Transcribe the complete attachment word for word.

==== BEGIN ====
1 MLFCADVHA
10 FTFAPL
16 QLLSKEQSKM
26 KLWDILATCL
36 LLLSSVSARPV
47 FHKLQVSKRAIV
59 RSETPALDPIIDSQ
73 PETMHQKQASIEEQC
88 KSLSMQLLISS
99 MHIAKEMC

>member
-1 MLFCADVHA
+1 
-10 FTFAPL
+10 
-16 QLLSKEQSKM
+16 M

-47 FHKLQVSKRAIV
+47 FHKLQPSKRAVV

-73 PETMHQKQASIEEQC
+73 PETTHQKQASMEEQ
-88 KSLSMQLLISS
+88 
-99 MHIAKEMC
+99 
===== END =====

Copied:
1 MLFCADVHA
10 FTFAPL
16 QLLSKEQSKM
26 KLWDILATCL
36 LLLSSVSARPV
47 FHKLQVSKRAIV
59 RSETPALDPIIDSQ
73 PETMHQKQASIEEQC
88 KSLSMQLLISS
99 MHIAKEMC

>member
-1 MLFCADVHA
+1 
-10 FTFAPL
+10 
-16 QLLSKEQSKM
+16 M

-47 FHKLQVSKRAIV
+47 FHKLQPSKRAVV

-73 PETMHQKQASIEEQC
+73 PETTHQKQASMEEQ
-88 KSLSMQLLISS
+88 
-99 MHIAKEMC
+99 